What: Juno Therapeutics (JUNO), a clinical-stage cancer immunotherapy company, saw its shares lose more than 20% of their value in December, according to data provided by S&P Capital IQ. The stock's decline was apparently driven by the company's array of clinical updates provided at the American Society of Hematology meeting last month.
So what: Although Juno reported that its chimeric antigen receptor (CAR) T cell product candidates, JCAR015 and JCAR014, showed encouraging clinical responses in patients with relapsed or refractory acute lymphoblastic leukemia, a fair number patients in some trials experienced serious side effects such as cytokine release syndrome and/or neurotoxicity.
Such adverse effects are a well-known problem associated with CAR T-cell therapies in general. That's why some of Juno's main competitors like Bellicum Pharmaceuticals (BLCM -1.27%) are working diligently on so-called "suicide switches" that can reduce the risks of these potent cancer-fighting therapies.
Now what: Juno has reportedly built in its own version of a safety switch into some of its modified T cell therapies, including JCAR014. However, Bellicum's novel Chemical Induction of Dimerization, or CID, technology, that underlies its safety switch and can safely be triggered by the small molecule called rimiducid, is starting to look like it could potentially be a best-in-class mechanism based on some preliminary clinical trial data released last year.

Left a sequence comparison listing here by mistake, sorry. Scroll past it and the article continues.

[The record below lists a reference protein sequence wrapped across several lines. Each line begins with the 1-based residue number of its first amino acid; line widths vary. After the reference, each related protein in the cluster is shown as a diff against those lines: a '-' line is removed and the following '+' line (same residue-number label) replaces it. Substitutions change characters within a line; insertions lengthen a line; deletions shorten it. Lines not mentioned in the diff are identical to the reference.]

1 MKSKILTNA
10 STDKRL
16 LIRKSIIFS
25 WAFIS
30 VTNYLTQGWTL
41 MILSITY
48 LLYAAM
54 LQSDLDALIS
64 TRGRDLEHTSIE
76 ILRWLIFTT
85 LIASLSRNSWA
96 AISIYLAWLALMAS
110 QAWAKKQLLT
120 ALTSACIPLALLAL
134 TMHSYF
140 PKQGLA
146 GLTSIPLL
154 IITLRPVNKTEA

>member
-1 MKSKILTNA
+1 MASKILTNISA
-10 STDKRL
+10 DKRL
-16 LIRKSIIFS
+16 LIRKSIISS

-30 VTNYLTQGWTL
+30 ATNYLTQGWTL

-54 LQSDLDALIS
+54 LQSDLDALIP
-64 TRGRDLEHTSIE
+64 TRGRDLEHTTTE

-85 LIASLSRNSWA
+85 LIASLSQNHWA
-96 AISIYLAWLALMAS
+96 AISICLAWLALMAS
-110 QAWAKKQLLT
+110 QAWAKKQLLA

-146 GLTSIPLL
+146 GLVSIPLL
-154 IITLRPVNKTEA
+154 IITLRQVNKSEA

As a result, there's been some chatter among industry experts that Juno, or perhaps other CAR T players, may consider licensing Bellicum's CID technology at some point in the future. While I think it's probably premature to talk about licensing deals yet, given that all of these therapies are in early to midstage development, the market is obviously deeply concerned about these overarching safety problems inherent to CAR T-cell therapies as a whole. Therefore, investors may want to proceed with caution with some of these CAR T developers for the moment, especially those like Juno that have seen their market caps swell in relatively short periods of time.